Sat. May 18th, 2024

The terrorist attacks by Hamas on Israel and Israel’s retaliatory strikes have thrust the Hamas group into the spotlight. The Palestinian extremist organization garnered international attention after launching over 5,000 rockets at Israel and bypassing its robust aerial defense system, the Iron Dome. The conflict has resulted in the deaths of more than 500 people through Hamas’ attacks and Israel’s response.

Hamas’ history, ideology, and demands are worth examining. The group was established in 1987 by Ahmed Yassin and Abdel Aziz al-Rantissi as an extension of the Egyptian Muslim Brotherhood. Hamas is an acronym for Harakat al-Muqawamah al-Islamiyya, which translates to Islamic Resistance Movement. The term “Hamas” signifies zeal. In 1988, the Hamas Charter outlined its objective of liberating Palestine and establishing an Islamic State encompassing Israel, the West Bank, and the Gaza Strip. The group has since stated that it would consider a ceasefire if Israel withdraws to its pre-1967 borders, provides reparations, and permits the return of Palestinian refugees. Furthermore, Hamas has expressed a willingness to sever ties with the Muslim Brotherhood. However, Israel has dismissed these claims, accusing Hamas of attempting to deceive the global community.

Hamas is comprised of a cultural arm called Dawah and a military wing known as the Izz ad-Din al-Qassam Brigades. The group receives support from Iran and is part of a larger bloc consisting of Iran, Syria, and the Islamist group Hezbollah in Lebanon. All members of this bloc oppose US policies in the region. Iran’s foreign ministry has commended Hamas’ recent attacks as proof of the “Palestinian people’s confidence in the face of the occupiers.” Hamas enjoys support from followers within the Palestinian territories and other countries in the Middle East. Iran, Syria, and Yemen have backed Hamas, describing its actions as “proud” and “heroic.” Qatar has held Israel solely responsible for the current situation. The Arab League and Jordan have also criticized Israel’s policies and its role in the ongoing conflict. On the other hand, Egypt, Morocco, and Saudi Arabia have called for restraint.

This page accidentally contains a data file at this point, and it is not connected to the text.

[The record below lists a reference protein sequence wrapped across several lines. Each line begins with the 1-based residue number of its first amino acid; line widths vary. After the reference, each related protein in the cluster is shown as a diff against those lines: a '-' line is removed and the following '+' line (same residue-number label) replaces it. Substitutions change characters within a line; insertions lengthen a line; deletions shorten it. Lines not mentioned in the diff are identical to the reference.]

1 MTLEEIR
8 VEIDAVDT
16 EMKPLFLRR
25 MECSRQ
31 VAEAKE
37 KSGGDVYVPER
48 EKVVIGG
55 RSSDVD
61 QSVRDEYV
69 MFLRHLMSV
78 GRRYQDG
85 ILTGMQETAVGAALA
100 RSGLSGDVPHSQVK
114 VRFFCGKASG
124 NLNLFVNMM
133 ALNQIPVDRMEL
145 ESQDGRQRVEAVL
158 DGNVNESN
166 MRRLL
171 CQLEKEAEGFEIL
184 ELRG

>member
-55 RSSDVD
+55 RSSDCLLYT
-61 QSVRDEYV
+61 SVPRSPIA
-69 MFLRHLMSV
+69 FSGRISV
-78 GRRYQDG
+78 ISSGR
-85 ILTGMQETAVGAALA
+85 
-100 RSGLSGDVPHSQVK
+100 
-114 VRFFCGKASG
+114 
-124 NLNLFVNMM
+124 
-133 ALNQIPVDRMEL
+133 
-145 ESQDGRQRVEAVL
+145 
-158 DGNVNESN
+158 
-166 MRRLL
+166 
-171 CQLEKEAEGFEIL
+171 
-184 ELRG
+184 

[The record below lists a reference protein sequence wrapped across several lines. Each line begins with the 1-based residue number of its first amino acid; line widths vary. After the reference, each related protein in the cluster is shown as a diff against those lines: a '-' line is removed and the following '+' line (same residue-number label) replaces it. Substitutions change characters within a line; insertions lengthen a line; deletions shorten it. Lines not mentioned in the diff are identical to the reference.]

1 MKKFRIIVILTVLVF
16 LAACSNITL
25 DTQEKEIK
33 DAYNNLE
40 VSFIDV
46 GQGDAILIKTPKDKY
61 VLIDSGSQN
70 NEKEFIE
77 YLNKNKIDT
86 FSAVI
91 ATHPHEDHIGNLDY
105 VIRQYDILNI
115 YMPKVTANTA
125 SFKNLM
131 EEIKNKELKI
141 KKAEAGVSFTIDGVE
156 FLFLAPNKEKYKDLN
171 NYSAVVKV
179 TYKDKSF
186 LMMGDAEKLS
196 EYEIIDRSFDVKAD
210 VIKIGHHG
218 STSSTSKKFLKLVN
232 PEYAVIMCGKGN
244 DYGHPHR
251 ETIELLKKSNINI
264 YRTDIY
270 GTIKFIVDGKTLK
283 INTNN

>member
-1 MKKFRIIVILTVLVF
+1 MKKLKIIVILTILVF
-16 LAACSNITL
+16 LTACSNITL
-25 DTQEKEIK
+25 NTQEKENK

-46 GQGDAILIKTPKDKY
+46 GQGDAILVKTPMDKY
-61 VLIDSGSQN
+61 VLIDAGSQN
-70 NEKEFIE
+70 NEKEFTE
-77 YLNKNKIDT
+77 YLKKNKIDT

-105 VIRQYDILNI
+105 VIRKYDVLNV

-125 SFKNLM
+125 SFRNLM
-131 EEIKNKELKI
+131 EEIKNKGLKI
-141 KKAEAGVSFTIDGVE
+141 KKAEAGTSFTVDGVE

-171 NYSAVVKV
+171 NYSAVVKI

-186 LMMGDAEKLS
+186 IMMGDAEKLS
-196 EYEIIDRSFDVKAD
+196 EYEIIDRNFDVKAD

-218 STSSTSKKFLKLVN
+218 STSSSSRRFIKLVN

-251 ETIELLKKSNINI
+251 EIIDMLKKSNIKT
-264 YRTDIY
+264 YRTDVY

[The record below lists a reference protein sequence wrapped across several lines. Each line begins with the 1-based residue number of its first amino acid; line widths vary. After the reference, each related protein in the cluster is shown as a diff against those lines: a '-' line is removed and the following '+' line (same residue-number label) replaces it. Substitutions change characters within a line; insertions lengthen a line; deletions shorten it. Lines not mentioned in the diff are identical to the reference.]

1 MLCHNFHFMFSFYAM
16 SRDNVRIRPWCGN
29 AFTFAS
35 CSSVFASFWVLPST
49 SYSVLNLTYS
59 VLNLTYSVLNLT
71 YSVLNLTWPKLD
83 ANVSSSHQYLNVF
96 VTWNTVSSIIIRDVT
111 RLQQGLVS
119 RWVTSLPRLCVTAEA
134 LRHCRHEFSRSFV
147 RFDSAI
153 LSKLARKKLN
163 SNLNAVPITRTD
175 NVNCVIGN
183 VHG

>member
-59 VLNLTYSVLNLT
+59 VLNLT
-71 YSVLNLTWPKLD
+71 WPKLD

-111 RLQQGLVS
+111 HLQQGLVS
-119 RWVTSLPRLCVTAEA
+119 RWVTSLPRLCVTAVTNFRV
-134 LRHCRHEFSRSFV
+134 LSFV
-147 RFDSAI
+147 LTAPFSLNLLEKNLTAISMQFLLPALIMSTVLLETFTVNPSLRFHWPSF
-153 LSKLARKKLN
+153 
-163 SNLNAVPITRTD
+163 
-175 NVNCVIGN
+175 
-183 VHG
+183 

On a global scale, Hamas is designated as a terrorist organization by Israel, the US, the European Union, Canada, Egypt, and Japan. In 2018, a US resolution condemning Hamas’ activities was voted down in the UN General Assembly.

Hamas’ emergence within the Palestinian political scene created a direct confrontation with Fatah, a political party founded and led by Yasser Arafat. Initially established as a paramilitary organization, Fatah later abandoned armed resistance and supported the UN Security Council resolution to establish a Palestinian State based on the 1967 borders alongside an Israeli State. Arafat’s death in 2004 created a power vacuum, during which Hamas gained strength. In 2007, Hamas took control of Gaza following a civil war with Fatah. Since then, Hamas has governed the Gaza Strip, while Fatah maintains power in the West Bank. Hamas identifies as Islamist, while Fatah advocates for secularism. The two factions also differ in their approach to Israel, with Hamas refusing to recognize its existence and advocating for armed resistance, while Fatah has pursued negotiations as a means to find a resolution. The ongoing conflict has perpetuated a turf war between the two forces for decades, leading to collapsed agreements and, most recently, Hamas boycotting the 2021-2022 Palestinian local elections. Fatah is currently led by Mahmoud Abbas, the President of the State of Palestine.

In response to the recent attacks, the State of Palestine did not explicitly name Hamas but highlighted the repercussions of obstructing the political process and denying the Palestinian people their legitimate right to self-determination and the establishment of their own state.

By admin